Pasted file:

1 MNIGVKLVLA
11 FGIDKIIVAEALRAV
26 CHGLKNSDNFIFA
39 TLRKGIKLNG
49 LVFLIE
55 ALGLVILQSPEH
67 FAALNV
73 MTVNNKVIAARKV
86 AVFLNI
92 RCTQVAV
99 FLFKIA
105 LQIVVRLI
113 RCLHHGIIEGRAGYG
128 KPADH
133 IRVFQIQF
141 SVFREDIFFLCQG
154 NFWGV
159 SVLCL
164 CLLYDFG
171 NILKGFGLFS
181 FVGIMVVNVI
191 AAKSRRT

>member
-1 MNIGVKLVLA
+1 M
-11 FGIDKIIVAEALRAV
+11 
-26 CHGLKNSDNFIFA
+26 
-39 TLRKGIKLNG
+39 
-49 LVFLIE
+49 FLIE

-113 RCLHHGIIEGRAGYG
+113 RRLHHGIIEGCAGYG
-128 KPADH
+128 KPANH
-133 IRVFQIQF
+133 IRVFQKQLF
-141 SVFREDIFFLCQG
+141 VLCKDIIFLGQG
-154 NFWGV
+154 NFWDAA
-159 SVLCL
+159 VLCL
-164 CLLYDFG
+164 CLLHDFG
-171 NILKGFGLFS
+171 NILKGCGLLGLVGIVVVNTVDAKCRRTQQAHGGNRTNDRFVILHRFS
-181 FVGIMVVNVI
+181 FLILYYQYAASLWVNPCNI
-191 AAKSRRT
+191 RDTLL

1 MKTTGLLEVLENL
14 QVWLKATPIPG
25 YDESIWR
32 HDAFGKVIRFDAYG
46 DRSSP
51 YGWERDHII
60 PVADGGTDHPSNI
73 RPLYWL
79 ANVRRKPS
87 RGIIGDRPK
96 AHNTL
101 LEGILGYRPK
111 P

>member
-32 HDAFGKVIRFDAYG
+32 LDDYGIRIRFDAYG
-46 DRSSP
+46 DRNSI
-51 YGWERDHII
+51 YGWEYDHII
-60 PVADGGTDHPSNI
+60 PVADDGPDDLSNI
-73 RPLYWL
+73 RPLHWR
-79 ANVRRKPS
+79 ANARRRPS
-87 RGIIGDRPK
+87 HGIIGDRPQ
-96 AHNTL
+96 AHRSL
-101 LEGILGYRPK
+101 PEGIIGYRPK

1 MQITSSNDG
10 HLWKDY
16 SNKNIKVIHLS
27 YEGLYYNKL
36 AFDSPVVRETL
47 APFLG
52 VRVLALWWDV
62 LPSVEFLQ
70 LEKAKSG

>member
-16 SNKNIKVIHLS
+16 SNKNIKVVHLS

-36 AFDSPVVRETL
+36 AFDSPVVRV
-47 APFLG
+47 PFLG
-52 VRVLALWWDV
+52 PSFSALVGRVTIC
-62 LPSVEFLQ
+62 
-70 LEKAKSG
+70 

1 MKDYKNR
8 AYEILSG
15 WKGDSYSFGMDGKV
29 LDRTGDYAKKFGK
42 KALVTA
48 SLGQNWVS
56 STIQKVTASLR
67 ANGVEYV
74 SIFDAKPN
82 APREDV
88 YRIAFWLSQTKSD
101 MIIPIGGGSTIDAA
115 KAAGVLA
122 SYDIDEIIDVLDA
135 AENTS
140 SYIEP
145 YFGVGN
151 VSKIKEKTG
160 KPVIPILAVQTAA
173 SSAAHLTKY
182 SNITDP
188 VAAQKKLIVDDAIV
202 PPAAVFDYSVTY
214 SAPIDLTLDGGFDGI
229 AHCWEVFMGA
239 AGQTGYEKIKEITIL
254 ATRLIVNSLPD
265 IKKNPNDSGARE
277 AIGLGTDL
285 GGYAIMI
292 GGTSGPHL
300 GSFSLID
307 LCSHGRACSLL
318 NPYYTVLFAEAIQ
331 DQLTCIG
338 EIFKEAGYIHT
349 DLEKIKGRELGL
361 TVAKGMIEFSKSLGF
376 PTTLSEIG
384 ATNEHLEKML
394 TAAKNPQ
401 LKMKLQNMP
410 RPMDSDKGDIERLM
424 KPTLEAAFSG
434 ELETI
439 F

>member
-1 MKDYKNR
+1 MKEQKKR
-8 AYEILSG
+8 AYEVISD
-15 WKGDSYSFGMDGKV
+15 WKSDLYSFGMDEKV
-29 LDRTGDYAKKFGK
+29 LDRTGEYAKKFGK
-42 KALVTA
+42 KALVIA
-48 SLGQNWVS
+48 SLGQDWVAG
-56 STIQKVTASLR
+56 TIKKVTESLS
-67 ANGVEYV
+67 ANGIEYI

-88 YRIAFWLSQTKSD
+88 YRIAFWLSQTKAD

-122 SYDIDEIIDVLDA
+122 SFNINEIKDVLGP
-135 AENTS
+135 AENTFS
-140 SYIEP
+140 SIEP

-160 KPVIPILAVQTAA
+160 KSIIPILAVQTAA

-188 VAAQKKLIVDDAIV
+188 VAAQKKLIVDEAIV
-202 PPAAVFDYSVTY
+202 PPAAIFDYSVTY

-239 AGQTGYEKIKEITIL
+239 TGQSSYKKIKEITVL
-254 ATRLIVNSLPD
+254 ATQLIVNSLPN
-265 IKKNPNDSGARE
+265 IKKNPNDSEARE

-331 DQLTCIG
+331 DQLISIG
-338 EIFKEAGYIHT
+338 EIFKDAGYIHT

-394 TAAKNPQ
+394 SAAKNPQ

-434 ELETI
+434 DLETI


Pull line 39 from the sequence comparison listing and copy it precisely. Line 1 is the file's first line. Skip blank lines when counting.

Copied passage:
+133 IRVFQKQLF